Why are Indians being arrested for sitting during the national anthem?
Twelve people were arrested on Monday evening at a cinema in India, after they remained seated while the national anthem played.
The cinemagoers, who were attending an international film festival in the city of Trivandrum in Kerala, were later freed but they face charges of "failure to obey an order issued by a public servant, thereby causing obstruction or annoyance to others".
And at a cinema in Chennai on Sunday, eight people who did not stand for the anthem were assaulted and abused, police said. The eight were later charged with showing disrespect to the anthem.
The arrests and reports of assault follow last month's Supreme Court ruling that the national anthem be played before every film and that audiences stand while it is played - and they make it clear that authorities are taking the ruling seriously.
"If we did not sit on chairs, I thought we would lose the seats," one detainee told the Indian Express.
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The controversial ruling - cheered by the ruling Hindu nationalist BJP - comes at a time of routine demands on Indians to display patriotism, and this is not the first time people have been targeted for not respecting the national song.
In October, a disabled man who had been carried from his wheelchair to a seat, described how he was assaulted by other members of the audience for not standing for the anthem.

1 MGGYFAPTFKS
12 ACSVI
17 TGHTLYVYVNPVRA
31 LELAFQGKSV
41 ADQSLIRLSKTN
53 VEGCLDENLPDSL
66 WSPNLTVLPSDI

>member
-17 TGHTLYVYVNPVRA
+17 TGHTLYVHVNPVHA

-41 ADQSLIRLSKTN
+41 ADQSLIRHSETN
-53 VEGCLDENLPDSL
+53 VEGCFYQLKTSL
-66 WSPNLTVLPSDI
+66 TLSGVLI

In the past three years, people have been thrown out cinemas and even charged with sedition for not standing up for the anthem.
A 1971 law makes any obstruction to the singing of the song "or causing disturbances to any assembly engaged in such singing" punishable by a three-year prison term and/or a fine.
But October's Supreme Court ruling gives national authority to what was previously a rash of loosely-followed, state-specific laws.
The ruling says that the anthem must be played in all cinemas, accompanied by an image of the Indian flag, and everyone must stand. It also stated that the doors must remain closed to prevent people from entering or leaving. The court later amended the ruling to exempt disabled people.
Critics of the Supreme Court ruling have called it a case of judicial overreach and an attack on freedom of expression.
Political scientist Suhas Palshikar said the ruling threatened to turn "citizens into subjects". Gopalkrishna Gandhi, a former diplomat, wrote: "The national anthem is not a traffic signal that has to be respected. It is not a tax that requires compliance. It is not a test that has to be submitted to."
National anthems are seen as tests of patriotism around the world. In Japan, school teachers have been warned for not standing up during the anthem. In Mexico, a woman was fined for mixing up the words.
And in the US, the Star-Spangled Banner has a long-standing association with protest. In September, American football player Colin Kaepernick said he had received death threats over his refusal to stand for the anthem in protest against the treatment of black people by police.
"Some of the right, committed to nationalistic politics, naturally see the anthem as a vital issue," Kevin Kruse, a professor of history at Princeton University, told me. "This has been true in past moments too, especially in times of war - the anthem being politicised during the Vietnam era, for instance, leading to the 1968 Olympics protest."
But what is unsettling in India, said political scientist Suhas Palshikar, is that state-ministered patriotism "often tends to give way to unruly vigilantism or authoritarian state machinery, or both".